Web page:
conductor John Eliot Gardiner at work in rehearsal, looking to the left. Photo credit Maciej Goździelewski.
John Eliot Gardiner, who conducted the Bach Cantata Pilgrimage, in 2007

Another psalm verse is again set as a chorus, Du wollest dem Feinde nicht geben die Seele deiner Turteltauben (You would not give the soul of Your turtledove to the enemy).[1] The voices are set in homophony on a cello in undulating motion.[6] Gardiner notes that it is a very personal setting, "a movement of extraordinary reticence, delicacy and the utmost tonal subtlety".[2] He notes an upward semitone as a feature to express both yearning and the sound of the turtledove. The instruments are grouped to achieve subtle colour: recorders and cello, reeds, and strings.[2]


The last chorus Das neue Regiment (The new regime)[1] expresses wishes for peace and well-being under the new council.


Gott ist mein König is a significant early work of Bach. It differs from the other extant cantatas from Bach's time in Mühlhausen by its elaborate instrumentation. It was so positively received that it was the first of Bach's works to be printed (paid for by the city council); it is the only cantata to have been printed in his lifetime, at least in a version which has survived to this day. The printing is all the more remarkable as Gott ist mein König appears to have been intended for not more than one repeat performance, and a new piece was commissioned the following year. Bach was commissioned to compose another cantata for the following year's council inauguration; there is evidence that the piece was composed and even printed, but no copies are known to survive.[6][15]


The selection is taken from the listing by Aryeh Oron on the Bach-Cantatas website.[17] Green background indicates instrumental groups playing period instruments in historically informed performances.

Recordings of Gott ist mein König
Title Conductor / Choir / Orchestra Soloists Label Year Instr.
J. S. Bach: Das Kantatenwerk • Complete Cantatas • Les Cantates, Folge / Vol. 18 Nikolaus Harnoncourt
Tölzer Knabenchor
Concentus Musicus Wien
Teldec 1977 (1977) Period
J. S. Bach: Complete Cantatas Vol. 1 Ton Koopman
Amsterdam Baroque Orchestra & Choir
Antoine Marchand 1994 (1994) Period
J. S. Bach: Cantatas Vol. 2 – BWV 71, 106, 131 Masaaki Suzuki
Bach Collegium Japan
BIS 1995 (1995) Period
Bach Edition Vol. 20 – Cantatas Vol. 11 Pieter Jan Leusink
Holland Boys Choir
Netherlands Bach Collegium
Brilliant Classics 2000 (2000) Period
Bach Cantatas Vol. 3: Tewkesbury/Mühlhausen John Eliot Gardiner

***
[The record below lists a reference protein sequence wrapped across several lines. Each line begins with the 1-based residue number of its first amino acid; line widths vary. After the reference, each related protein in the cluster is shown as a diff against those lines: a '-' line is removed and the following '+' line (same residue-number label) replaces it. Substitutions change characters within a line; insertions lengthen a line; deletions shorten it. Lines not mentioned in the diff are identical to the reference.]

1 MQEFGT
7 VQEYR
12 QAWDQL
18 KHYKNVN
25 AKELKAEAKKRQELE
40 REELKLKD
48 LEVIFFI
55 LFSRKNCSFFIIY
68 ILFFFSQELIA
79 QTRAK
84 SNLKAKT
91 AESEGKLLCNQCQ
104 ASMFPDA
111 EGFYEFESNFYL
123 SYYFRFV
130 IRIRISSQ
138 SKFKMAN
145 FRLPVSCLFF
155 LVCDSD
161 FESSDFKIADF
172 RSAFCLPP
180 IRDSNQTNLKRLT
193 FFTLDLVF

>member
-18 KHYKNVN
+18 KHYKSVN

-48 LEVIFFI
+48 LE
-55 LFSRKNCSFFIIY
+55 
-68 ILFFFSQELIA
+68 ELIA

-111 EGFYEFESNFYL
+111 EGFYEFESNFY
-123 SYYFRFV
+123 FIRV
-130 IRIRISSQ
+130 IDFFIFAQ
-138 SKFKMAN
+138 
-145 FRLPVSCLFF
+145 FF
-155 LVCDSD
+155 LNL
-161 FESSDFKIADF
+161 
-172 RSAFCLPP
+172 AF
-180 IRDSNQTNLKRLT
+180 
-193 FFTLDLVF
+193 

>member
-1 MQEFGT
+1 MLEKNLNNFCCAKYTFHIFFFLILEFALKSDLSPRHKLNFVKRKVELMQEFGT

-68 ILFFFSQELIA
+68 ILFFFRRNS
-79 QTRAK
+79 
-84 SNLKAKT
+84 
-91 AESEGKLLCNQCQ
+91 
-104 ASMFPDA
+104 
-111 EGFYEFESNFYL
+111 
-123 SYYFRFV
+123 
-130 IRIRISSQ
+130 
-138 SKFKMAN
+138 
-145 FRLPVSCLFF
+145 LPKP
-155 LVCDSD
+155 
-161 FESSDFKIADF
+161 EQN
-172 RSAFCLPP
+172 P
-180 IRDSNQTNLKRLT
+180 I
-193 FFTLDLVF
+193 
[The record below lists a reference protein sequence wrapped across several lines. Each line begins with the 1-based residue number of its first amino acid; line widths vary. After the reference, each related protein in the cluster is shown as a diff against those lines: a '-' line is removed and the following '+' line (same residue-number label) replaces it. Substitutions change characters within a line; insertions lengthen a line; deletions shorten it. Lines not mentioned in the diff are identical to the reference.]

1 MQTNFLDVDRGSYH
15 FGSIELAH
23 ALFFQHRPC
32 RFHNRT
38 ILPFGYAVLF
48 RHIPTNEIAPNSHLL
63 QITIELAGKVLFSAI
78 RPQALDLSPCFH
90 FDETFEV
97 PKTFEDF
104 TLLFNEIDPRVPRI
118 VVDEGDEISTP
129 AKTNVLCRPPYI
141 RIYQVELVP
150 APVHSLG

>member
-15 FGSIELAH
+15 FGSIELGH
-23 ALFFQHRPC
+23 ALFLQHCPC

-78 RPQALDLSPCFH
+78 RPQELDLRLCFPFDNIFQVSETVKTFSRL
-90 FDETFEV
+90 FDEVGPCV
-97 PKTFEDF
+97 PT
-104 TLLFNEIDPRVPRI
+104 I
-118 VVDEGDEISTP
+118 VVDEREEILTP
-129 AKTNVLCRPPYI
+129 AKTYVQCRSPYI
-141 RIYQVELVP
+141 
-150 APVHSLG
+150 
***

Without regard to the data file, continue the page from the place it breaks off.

Monteverdi Choir
English Baroque Soloists
Soli Deo Gloria 2000 (2000) Period


  1. ^ "BWV" is Bach-Werke-Verzeichnis, a thematic catalogue of Bach's works.
  2. ^ The marking in question is "ripieno", implying that there was also a "tutti" section.


  1. ^ a b c d e f g h i Dellal, Pamela. "BWV 71 – Gott ist mein König". Emmanuel Music. Retrieved 23 August 2022.
  2. ^ a b c d e Gardiner, John Eliot (2007). Johann Sebastian Bach (1685-1750) / Cantatas Nos 24, 71, 88, 93, 131, 177 & 185 (Media notes). Soli Deo Gloria (at Hyperion Records website). Retrieved 22 April 2019.
  3. ^ Geck 2006, p. 67.
  4. ^ a b c d e Alfred Dürr (2006). The Cantatas of J. S. Bach: With Their Librettos in German-English Parallel Text. Oxford University Press. pp. 11–13 & 271–273. ISBN 978-0-19-929776-4.
  5. ^ Wustmann, R., & Neumann, W. (1967). Johann Sebastian Bach: Sämtliche Kantatentexte. Leipzig: Breitkopf und Härtel.
  6. ^ a b c d e f g h Isoyama, Tadashi (1995). "Cantata No. 71: Gott ist mein König (BWV 71)" (PDF). Bach-Cantatas. Retrieved 22 March 2016.
  7. ^ Martin Petzoldt, "Liturgische und theologische Aspekte zu den Texten der frühesten Kantaten," in Christoph Wolff, ed., Die Welt der Bach Kantaten, vol. 1 (Stuttgart and Kassell: Bärenreiter, 1996), 119–34.
  8. ^ Richner, Matthias (1980). "Der musikalisch-rhetorische Grundriß der Ratswahlkantate J. S. Bachs 'Gott ist mein König', BWV 71". Musik und Gottesdienst. 34: 91–96.
  9. ^ a b Melamed, Daniel R. (2001). "The Text of "Gott ist mein König" BWV 71". Bach. Riemenschneider Bach Institute. 32 (1): 1–16. JSTOR 41640484. (accessed via JSTOR, subscription required)
  10. ^ Konrad Küster (1996). Der junge Bach. Deutsche Verlags-Anstalt. pp. 177–178. ISBN 978-3-421-05052-6.
  11. ^ Towe, Teri Noel. "The Portrait in Erfurt Alleged to Depict Bach, the Weimar Concertmeister". The Face Of Bach. Archived from the original on 16 July 2011. Retrieved 28 April 2014.
  12. ^ Johnstone, Andrew (2006). "Reviews". The Irish Times accessed via HighBeam Research. (subscription required). Archived from the original on September 24, 2015. Retrieved October 11, 2012.
  13. ^ a b Wolff, Christoph (2001). Johann Sebastian Bach : the learned musician (2013 ed.). New York: W.W. Norton. pp. 110–111. ISBN 0-393-32256-4.
  14. ^ a b Bischof, Walter F. "BWV 71 Gott ist mein König". University of Alberta. Archived from the original on 7 August 2011. Retrieved 29 February 2016.
  15. ^ a b c d e f Mincham, Julian (2010). "Chapter 82 Bwv 71 – The Cantatas of Johann Sebastian Bach". Retrieved 23 August 2022.
  16. ^ Wolff, Christoph (1994). Johann Sebastian Bach (PDF). pp. 11–14. Retrieved 22 March 2016.
  17. ^ Oron, Aryeh. "Cantata BWV 71 Gott ist mein König". Bach-Cantatas Website. Retrieved 29 February 2016.